What is Anthropology?
Anthropology is the study of humanity—our biology, behavior, cultural complexity, and evolution. Anthropologists study living people across cultures and populations; past people through the fossil, archaeological, and historical records; as well as living and extinct nonhuman primates. Anthropologists document, describe, and seek to understand biological and cultural variation in humans both past and present as a way to understand and explain the human condition.
At Penn State, the field is divided into two majors:
The Bachelor of Arts degree focuses on the biological and cultural variations of human populations through archaeology, biological anthropology, and cultural anthropology. In addition to class work, students receive practical training in laboratory and field work.
The Bachelor of Science degree includes options in Biological Anthropology, Archaeological Science, Human Ecology, and Integrated Anthropology. Students can study everything from past societies to contemporary cultures to human biological variation.
Why Study Anthropology?
You might like this program if:
- You are interested in human cultural and biological variation and you want to understand human behavior and biology
- You find human diversity fascinating and want to explore and understand the human condition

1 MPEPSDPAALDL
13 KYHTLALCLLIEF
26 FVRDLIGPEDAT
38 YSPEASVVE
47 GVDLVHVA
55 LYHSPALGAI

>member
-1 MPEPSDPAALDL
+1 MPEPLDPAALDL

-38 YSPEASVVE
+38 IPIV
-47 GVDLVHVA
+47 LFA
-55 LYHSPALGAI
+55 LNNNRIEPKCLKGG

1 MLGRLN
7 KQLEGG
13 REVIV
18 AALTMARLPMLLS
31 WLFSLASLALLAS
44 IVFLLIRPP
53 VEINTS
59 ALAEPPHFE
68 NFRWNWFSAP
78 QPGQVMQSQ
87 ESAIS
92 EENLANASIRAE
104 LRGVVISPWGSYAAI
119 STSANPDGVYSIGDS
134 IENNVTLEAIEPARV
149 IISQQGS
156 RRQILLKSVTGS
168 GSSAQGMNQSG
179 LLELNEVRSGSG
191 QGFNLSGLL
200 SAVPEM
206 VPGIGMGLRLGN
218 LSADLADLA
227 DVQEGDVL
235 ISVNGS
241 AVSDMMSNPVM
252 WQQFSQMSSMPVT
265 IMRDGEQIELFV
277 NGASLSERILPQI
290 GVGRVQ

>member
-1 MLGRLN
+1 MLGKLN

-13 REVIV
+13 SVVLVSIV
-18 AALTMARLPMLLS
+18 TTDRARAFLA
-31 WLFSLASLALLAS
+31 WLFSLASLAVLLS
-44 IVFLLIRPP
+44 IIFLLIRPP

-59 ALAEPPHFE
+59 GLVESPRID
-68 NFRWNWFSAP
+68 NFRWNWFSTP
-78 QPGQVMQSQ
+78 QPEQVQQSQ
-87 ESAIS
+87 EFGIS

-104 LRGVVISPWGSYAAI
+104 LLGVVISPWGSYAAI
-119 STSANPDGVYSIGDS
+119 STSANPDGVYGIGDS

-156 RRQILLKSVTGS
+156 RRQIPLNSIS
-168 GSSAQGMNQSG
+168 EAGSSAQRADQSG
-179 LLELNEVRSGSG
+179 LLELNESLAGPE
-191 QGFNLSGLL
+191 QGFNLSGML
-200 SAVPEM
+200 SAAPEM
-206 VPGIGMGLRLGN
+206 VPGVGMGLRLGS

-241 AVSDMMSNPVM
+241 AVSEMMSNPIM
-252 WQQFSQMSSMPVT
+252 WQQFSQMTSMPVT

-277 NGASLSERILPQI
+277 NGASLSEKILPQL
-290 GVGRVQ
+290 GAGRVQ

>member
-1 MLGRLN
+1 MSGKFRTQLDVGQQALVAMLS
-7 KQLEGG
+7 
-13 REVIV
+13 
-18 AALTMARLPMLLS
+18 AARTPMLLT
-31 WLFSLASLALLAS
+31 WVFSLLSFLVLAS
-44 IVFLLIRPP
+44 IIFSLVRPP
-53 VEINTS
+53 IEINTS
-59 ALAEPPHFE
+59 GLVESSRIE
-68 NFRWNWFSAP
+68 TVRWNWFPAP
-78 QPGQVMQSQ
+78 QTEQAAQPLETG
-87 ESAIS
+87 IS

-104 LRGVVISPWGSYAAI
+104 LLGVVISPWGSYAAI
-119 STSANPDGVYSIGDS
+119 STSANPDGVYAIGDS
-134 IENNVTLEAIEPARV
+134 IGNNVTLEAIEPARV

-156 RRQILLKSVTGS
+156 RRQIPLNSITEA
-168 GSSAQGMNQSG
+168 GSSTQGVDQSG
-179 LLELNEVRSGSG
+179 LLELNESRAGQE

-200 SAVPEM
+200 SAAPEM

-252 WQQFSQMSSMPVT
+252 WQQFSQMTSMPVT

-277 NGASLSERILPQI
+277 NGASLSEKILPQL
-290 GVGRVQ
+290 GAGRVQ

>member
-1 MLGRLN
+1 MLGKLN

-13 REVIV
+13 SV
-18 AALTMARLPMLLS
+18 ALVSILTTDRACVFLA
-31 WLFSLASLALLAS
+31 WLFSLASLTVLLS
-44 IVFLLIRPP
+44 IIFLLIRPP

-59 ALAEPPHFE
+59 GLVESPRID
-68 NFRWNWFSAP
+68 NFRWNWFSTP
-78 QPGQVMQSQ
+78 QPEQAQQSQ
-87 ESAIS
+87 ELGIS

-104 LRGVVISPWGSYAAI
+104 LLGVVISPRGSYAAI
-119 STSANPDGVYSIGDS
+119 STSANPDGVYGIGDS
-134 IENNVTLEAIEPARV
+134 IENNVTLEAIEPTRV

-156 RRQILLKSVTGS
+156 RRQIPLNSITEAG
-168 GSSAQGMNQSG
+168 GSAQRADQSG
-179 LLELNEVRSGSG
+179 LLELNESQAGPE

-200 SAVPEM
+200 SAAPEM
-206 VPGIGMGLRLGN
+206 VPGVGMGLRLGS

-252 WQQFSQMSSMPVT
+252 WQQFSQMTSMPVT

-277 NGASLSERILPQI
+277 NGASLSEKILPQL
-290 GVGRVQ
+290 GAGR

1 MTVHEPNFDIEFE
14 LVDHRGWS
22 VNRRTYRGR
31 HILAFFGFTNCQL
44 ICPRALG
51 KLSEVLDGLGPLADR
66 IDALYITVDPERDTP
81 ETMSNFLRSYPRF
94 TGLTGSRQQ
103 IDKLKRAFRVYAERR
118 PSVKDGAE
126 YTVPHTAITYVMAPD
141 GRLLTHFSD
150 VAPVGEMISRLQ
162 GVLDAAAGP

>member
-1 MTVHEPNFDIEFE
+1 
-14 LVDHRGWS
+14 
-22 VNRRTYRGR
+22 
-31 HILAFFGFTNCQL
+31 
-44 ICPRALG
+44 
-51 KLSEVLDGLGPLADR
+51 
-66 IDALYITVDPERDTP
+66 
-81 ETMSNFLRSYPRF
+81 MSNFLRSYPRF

- You want to study important questions such as “What makes us human?” and “What is the origin and importance of human diversity?”
- You want to pursue a career in anthropological research, museum curation, education, health professions, law, non-governmental organizations, or international relations
Penn State Anthropology graduates excel in diverse professional careers, ranging from academic research, law, medicine, and government to business, cultural resource management, non-governmental organizations, and education. Penn State Anthropology students develop a diversity of sought-after skills in problem-solving, analytical methods, teamwork, and effective oral and written communication. Students are strongly encouraged to become involved in departmental research while at Penn State to augment their training and enhance their prospects for employment or graduate study.
Specific career paths include:
- Human Services
- Non-profit organizations
- Non-governmental organizations
- Health professions
- Human resources
- Public Health
- Government Agencies:
- Environmental Protection Agency (EPA)
- Equal Employment Opportunity Commission (EEOC)
- US Department of State-Foreign Service
- Advanced research in the field
Opportunities for Graduate Studies
Anthropology majors will find that their undergraduate education is excellent preparation for the advanced training required for many professions. Our majors often go on to receive specialized graduate instruction in medicine, law, journalism, public administration, and virtually all of the “human services” fields.
Although many professional schools require that undergraduate applicants have some specialized training (for example, chemistry courses for pre-med students), such course requirements are easily accommodated within the anthropology major. Most professional schools and graduate programs seek well-rounded, broadly educated applicants who can understand the implications of the advanced, specialized training they will receive in post-graduate training.